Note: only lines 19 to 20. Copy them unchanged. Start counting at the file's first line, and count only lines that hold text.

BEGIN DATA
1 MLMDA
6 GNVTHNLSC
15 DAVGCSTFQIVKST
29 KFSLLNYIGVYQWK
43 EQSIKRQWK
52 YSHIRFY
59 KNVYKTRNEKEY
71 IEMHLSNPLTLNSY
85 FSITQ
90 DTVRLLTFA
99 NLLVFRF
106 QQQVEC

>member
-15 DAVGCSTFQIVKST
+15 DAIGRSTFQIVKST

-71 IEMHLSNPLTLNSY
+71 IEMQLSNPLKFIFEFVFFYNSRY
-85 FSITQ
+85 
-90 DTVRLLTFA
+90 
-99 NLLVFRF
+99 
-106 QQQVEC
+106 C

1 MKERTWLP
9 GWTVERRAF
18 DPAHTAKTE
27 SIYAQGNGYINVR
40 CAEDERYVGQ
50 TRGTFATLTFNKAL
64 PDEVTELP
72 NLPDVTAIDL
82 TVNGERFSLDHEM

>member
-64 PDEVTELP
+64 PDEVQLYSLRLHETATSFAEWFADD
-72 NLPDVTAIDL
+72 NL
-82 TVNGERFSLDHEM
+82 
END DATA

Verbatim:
+85 
-90 DTVRLLTFA